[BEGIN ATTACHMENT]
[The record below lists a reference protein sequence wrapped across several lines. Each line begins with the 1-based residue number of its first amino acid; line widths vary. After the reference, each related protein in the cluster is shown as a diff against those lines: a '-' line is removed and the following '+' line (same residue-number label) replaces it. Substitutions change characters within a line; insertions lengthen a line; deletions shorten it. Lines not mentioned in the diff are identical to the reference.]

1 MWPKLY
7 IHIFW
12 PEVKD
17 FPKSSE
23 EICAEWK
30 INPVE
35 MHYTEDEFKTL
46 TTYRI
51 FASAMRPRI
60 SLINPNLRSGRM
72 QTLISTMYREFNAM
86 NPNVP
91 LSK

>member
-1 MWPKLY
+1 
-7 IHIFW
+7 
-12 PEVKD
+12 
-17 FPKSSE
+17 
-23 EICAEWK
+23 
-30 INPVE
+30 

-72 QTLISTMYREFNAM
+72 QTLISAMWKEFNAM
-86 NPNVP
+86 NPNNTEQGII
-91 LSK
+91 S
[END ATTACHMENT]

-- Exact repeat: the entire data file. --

[The record below lists a reference protein sequence wrapped across several lines. Each line begins with the 1-based residue number of its first amino acid; line widths vary. After the reference, each related protein in the cluster is shown as a diff against those lines: a '-' line is removed and the following '+' line (same residue-number label) replaces it. Substitutions change characters within a line; insertions lengthen a line; deletions shorten it. Lines not mentioned in the diff are identical to the reference.]

1 MWPKLY
7 IHIFW
12 PEVKD
17 FPKSSE
23 EICAEWK
30 INPVE
35 MHYTEDEFKTL
46 TTYRI
51 FASAMRPRI
60 SLINPNLRSGRM
72 QTLISTMYREFNAM
86 NPNVP
91 LSK

>member
-1 MWPKLY
+1 
-7 IHIFW
+7 
-12 PEVKD
+12 
-17 FPKSSE
+17 
-23 EICAEWK
+23 
-30 INPVE
+30 

-72 QTLISTMYREFNAM
+72 QTLISAMWKEFNAM
-86 NPNVP
+86 NPNNTEQGII
-91 LSK
+91 S